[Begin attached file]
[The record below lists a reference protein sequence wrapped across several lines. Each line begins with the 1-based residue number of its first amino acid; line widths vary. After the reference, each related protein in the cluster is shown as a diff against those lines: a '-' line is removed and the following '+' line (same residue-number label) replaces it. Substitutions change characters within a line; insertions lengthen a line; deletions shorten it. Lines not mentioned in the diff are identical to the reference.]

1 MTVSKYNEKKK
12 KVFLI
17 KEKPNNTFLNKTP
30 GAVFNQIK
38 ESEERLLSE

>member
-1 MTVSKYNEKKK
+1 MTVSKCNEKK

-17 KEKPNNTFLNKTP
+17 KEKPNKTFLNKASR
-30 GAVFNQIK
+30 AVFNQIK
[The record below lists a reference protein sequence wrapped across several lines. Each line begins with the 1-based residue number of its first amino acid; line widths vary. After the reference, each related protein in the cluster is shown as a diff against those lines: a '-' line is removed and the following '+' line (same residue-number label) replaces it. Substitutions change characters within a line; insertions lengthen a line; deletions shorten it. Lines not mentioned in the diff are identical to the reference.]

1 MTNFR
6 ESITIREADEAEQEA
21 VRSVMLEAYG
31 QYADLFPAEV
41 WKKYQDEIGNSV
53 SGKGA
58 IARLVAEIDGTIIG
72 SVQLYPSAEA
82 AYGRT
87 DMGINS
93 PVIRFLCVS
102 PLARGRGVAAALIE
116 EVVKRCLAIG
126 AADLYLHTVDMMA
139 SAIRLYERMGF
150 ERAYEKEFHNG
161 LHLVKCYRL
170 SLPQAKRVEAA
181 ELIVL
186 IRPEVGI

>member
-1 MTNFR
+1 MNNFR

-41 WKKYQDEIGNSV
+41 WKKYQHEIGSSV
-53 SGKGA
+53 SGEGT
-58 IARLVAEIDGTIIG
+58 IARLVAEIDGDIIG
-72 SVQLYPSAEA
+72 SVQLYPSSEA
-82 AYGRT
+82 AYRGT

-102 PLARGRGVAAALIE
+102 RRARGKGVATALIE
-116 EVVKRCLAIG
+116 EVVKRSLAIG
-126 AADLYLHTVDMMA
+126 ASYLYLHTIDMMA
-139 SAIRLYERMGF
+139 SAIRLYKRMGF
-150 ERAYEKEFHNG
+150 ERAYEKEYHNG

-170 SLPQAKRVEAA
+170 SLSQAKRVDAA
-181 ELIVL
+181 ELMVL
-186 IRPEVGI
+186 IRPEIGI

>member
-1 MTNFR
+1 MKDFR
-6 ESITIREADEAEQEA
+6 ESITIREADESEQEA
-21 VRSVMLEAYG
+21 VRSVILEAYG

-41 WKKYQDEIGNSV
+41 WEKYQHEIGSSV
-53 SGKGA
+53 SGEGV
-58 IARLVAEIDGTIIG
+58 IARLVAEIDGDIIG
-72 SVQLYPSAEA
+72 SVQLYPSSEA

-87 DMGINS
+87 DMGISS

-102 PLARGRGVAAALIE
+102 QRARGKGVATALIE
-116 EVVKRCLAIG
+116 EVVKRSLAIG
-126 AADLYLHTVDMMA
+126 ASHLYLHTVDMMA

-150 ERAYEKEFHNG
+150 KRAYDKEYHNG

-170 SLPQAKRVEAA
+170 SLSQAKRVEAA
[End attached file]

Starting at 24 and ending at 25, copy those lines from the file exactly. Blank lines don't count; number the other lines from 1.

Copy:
87 DMGINS
93 PVIRFLCVS